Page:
Nick enjoys a short period of niche celebrity. In April, he and Stella go to Los Angeles for the celebration of Songkran (Thai New Year), where they’re accosted by Keenan and Julian. It’s revealed that Stella is a successful actress starring in gonzo porn. A fight breaks out between Keenan, Nick and Julian. In the course of it, Keenan unholsters his gun and shoots Nick in the head. Nick is rushed to the hospital and dies shortly after.

Stella, blaming herself for Nick’s death, commits suicide. Stacy, saying that she has to get out of Ventura, leaves Red, and then the country. Utterly devastated, Red returns home to live with his parents, where he resolves to write the story of Nick, Stella, and the world they briefly shared.

Offline gushags16

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Re: The Matador - Lit. Fiction
« Reply #1 on: October 07, 2022, 12:47:04 PM »
I think the synopsis is a good place to figure out if your story has a plot. So assuming it does (and it looks like the elements are there), I think you need to do a better job of showing the causality. Right now this reads like:

Nick loses a fight.
AND THEN he has another fight, which he wins.
AND THEN he signs a contract.
AND THEN he loses.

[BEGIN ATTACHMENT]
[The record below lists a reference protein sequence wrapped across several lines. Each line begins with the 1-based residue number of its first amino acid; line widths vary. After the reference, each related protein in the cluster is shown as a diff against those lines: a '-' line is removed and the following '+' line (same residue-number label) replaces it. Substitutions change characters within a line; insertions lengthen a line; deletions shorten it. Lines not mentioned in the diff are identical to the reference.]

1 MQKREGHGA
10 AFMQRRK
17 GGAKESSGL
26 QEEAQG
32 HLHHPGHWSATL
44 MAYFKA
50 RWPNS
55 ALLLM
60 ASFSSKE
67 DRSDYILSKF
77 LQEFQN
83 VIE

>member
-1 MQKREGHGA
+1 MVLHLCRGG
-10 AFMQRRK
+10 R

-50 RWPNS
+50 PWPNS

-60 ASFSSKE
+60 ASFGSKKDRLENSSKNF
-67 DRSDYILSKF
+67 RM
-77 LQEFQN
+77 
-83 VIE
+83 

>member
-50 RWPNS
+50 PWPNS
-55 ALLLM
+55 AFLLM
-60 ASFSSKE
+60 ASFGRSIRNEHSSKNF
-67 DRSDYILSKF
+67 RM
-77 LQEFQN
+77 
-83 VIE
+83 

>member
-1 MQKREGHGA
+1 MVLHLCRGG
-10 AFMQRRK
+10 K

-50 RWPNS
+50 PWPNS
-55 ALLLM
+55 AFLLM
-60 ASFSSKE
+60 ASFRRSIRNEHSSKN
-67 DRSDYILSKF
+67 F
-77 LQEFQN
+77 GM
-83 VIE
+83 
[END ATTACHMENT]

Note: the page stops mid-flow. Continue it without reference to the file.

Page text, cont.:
AND THEN Julian breaks up with Stella.
AND THEN there is tension between Nick and Julian.
Etc.

Whatever stakes you have in the novel are not being transmitted in this synopsis. These story beats work better when there is a "BUT" or "THEREFORE" preceeding the lines (at least metaphorically). This is not your novel, but as an example:

Nick is running out of money to pay his rent.
THEREFORE he agrees to fight in an underground MMA match.
BUT his girlfriend already told him she would never stay with a violent man.
He fights anyway, vowing to himself it will only be this once.
BUT a promoter in the audience offers him a contract.
He signs the contract, and tells his girlfriend.
THEREFORE she leaves him
BUT the next week he learns she was dating another MMA fighter!
Etc. etc. etc.

Events need to cause other events for a story to be engaging. The synopsis needs to show that yours does. I'm sure it does, but this synopsis isn't doing it.

This is a helpful blog post I recently found. It details how this writer writes synopses and uses Star Wars as an example. She has a lot of hard and fast rules (like 3 characters max in the synopsis) and no one says you have to do exactly what she says, but it's a good starting point.

https://stdennard.substack.com/p/how-to-write-a-1-page-synopsis